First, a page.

Turkey's trapeze act in Ukraine

There's more to Erdogan's visit to Kiev than just the free trade deal he signed with Zelenskiy

Ukrainian President Volodymyr Zelensky, left, and his Turkish counterpart, Recep Tayyip Erdogan, review the Guard of Honour during their meeting at the Mariinsky Palace in Kiev last week. EPA
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They’d probably be foes in any other universe.

One’s an ageing conservative; the other’s a progressive-minded comedian. One’s a lifelong politician who’s been in charge for nearly two decades; the other leveraged celebrity to win the top political post less than three years ago. One’s a Muslim regularly accused of anti-Semitism; the other’s Jewish and lost relatives in the Holocaust. One pals around with Russian President Vladimir Putin; the other views him as his nemesis.

Yet last week, Turkish President Recep Tayyip Erdogan and his Ukrainian counterpart, Volodymyr Zelenskiy, met for more than three hours, signed a landmark free trade deal and proclaimed each other true friends.

Maybe each respects the way the other stands up to countries they view as bullies. Over the past decade, few countries have been as pushy with a neighbour as Russia has been with Ukraine – witness Crimea, the Donbas and the 130,000 Russian troops twiddling their thumbs along the Ukrainian border in recent weeks.

Mr Erdogan’s nemesis is the West, more specifically the US-Nato-EU triumvirate that has sought to dictate Ankara’s behaviour almost since the country’s founder, Mustafa Kemal Ataturk, embraced secularism and western modernity. One might say that just as Mr Erdogan seeks greater independence by breaking from Ataturk’s West-leaning precedent, Mr Zelenskiy hopes to cement Ukraine’s independence by finalising its break from Russia.

The two states do share some history. In the 15th century, Crimea, led by Turkic Muslim Tatars, came under the control of the Ottoman Empire. In the 16th century, the Ottomans took control of Odessa, largely to halt the advance of Russian tsars. Around that time, a slave girl from western Ukraine caught the eye of young Sultan Suleiman. He took the unusual step of marrying Roxelana, who emerged as one of the most influential women of the Ottoman era − an era often invoked by Mr Erdogan.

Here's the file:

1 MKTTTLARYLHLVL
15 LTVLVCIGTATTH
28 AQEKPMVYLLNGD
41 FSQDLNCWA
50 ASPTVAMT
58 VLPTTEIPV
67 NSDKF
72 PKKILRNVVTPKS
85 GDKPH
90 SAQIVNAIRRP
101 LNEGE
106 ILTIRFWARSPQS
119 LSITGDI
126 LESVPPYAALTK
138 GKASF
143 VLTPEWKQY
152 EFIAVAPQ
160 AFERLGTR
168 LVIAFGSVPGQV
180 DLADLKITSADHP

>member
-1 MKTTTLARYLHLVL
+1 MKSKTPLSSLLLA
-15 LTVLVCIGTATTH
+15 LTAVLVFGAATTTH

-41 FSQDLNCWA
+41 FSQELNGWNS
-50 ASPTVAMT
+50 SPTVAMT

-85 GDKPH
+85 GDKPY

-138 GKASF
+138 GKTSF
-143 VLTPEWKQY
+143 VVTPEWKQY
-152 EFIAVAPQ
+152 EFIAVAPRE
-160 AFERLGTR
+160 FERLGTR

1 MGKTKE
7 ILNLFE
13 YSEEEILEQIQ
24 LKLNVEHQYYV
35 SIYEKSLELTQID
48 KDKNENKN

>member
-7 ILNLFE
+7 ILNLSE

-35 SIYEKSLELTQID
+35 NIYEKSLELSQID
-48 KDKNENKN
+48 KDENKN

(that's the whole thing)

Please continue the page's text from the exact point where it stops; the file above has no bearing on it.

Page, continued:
Because of the way the tsars snatched bits of the crumbling Ottoman Empire − Crimea, the Balkans and the Caucasus − Turkish leaders have for centuries seen Ukraine as a bulwark against Russian expansionism. Despite oft-friendly ties with Russia today, Turkey has persistently backed Ukrainian claims on Crimea, due to the Tatar connection, and quietly supported the Ukrainian Orthodox Church’s 2018 split from the Russian Orthodox Church after 300 years.

More recently, Ankara has sold Kiev some two dozen of its advanced drones, which made an impact in eastern Ukraine in October, upsetting Moscow but giving Turkey another showcase for the pride of its defence sector. During Mr Erdogan’s visit, they agreed to build a facility outside Kiev that will produce Turkish drones with Ukrainian engines.

Turkey is already among the top foreign investors in Ukraine, with annual trade now expected to reach $10 billion. The countries established passport-free travel in 2017 and last year, the number of Ukrainian tourists visiting Turkey doubled to two million. “Rather than pouring oil on the flames, we are acting with the logic of how can we cool tensions,” Mr Erdogan, who tested positive for Covid-19 on Saturday, said in Kiev.